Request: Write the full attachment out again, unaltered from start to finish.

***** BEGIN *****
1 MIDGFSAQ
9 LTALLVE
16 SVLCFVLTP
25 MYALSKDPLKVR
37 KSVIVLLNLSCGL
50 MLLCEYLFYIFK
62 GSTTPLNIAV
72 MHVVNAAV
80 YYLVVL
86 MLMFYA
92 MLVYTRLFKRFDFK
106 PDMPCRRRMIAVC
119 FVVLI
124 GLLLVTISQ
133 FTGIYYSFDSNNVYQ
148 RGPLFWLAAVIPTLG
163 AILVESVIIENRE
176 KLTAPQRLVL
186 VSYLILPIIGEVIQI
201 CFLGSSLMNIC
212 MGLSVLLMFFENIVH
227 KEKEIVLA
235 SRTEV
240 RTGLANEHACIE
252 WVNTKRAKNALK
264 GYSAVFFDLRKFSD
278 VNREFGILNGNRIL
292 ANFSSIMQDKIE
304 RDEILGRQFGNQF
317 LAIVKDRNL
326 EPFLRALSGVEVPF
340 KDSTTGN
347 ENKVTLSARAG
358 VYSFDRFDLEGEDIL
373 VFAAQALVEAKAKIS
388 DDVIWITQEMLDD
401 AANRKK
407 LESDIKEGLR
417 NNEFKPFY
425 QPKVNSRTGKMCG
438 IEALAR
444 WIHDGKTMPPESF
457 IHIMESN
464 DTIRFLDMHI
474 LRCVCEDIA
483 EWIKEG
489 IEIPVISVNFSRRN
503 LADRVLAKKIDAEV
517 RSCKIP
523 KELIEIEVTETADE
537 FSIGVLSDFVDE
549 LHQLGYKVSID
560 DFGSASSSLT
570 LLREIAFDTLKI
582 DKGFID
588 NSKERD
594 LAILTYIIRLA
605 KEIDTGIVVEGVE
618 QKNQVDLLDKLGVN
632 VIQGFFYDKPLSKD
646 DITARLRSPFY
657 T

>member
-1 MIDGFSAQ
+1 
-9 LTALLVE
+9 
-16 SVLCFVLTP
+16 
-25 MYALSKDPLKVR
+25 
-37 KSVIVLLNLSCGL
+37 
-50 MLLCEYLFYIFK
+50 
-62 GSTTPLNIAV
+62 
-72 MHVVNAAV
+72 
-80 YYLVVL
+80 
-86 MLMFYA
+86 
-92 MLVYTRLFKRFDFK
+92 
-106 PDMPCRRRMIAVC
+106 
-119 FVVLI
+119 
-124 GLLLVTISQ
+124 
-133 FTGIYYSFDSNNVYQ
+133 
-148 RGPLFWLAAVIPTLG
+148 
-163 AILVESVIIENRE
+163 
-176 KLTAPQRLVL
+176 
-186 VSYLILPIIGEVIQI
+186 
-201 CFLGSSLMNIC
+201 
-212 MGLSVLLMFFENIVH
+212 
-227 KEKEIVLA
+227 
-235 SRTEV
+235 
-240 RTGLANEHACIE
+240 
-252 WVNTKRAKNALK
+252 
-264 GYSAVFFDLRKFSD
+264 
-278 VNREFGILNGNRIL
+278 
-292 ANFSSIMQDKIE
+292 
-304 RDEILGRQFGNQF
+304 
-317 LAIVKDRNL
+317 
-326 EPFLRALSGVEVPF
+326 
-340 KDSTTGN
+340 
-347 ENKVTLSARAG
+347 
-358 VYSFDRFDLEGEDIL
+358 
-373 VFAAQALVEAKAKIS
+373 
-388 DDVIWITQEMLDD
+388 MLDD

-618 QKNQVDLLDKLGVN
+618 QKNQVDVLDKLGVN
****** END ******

1 MIDGFSAQ
9 LTALLVE
16 SVLCFVLTP
25 MYALSKDPLKVR
37 KSVIVLLNLSCGL
50 MLLCEYLFYIFK
62 GSTTPLNIAV
72 MHVVNAAV
80 YYLVVL
86 MLMFYA
92 MLVYTRLFKRFDFK
106 PDMPCRRRMIAVC
119 FVVLI
124 GLLLVTISQ
133 FTGIYYSFDSNNVYQ
148 RGPLFWLAAVIPTLG
163 AILVESVIIENRE
176 KLTAPQRLVL
186 VSYLILPIIGEVIQI
201 CFLGSSLMNIC
212 MGLSVLLMFFENIVH
227 KEKEIVLA
235 SRTEV
240 RTGLANEHACIE
252 WVNTKRAKNALK
264 GYSAVFFDLRKFSD
278 VNREFGILNGNRIL
292 ANFSSIMQDKIE
304 RDEILGRQFGNQF
317 LAIVKDRNL
326 EPFLRALSGVEVPF
340 KDSTTGN
347 ENKVTLSARAG
358 VYSFDRFDLEGEDIL
373 VFAAQALVEAKAKIS
388 DDVIWITQEMLDD
401 AANRKK
407 LESDIKEGLR
417 NNEFKPFY
425 QPKVNSRTGKMCG
438 IEALAR
444 WIHDGKTMPPESF
457 IHIMESN
464 DTIRFLDMHI
474 LRCVCEDIA
483 EWIKEG
489 IEIPVISVNFSRRN
503 LADRVLAKKIDAEV
517 RSCKIP
523 KELIEIEVTETADE
537 FSIGVLSDFVDE
549 LHQLGYKVSID
560 DFGSASSSLT
570 LLREIAFDTLKI
582 DKGFID
588 NSKERD
594 LAILTYIIRLA
605 KEIDTGIVVEGVE
618 QKNQVDLLDKLGVN
632 VIQGFFYDKPLSKD
646 DITARLRSPFY
657 T

>member
-1 MIDGFSAQ
+1 
-9 LTALLVE
+9 
-16 SVLCFVLTP
+16 
-25 MYALSKDPLKVR
+25 
-37 KSVIVLLNLSCGL
+37 
-50 MLLCEYLFYIFK
+50 
-62 GSTTPLNIAV
+62 
-72 MHVVNAAV
+72 
-80 YYLVVL
+80 
-86 MLMFYA
+86 
-92 MLVYTRLFKRFDFK
+92 
-106 PDMPCRRRMIAVC
+106 
-119 FVVLI
+119 
-124 GLLLVTISQ
+124 
-133 FTGIYYSFDSNNVYQ
+133 
-148 RGPLFWLAAVIPTLG
+148 
-163 AILVESVIIENRE
+163 
-176 KLTAPQRLVL
+176 
-186 VSYLILPIIGEVIQI
+186 
-201 CFLGSSLMNIC
+201 
-212 MGLSVLLMFFENIVH
+212 
-227 KEKEIVLA
+227 
-235 SRTEV
+235 
-240 RTGLANEHACIE
+240 
-252 WVNTKRAKNALK
+252 
-264 GYSAVFFDLRKFSD
+264 
-278 VNREFGILNGNRIL
+278 
-292 ANFSSIMQDKIE
+292 
-304 RDEILGRQFGNQF
+304 
-317 LAIVKDRNL
+317 
-326 EPFLRALSGVEVPF
+326 
-340 KDSTTGN
+340 
-347 ENKVTLSARAG
+347 
-358 VYSFDRFDLEGEDIL
+358 
-373 VFAAQALVEAKAKIS
+373 
-388 DDVIWITQEMLDD
+388 MLDD

-618 QKNQVDLLDKLGVN
+618 QKNQVDVLDKLGVN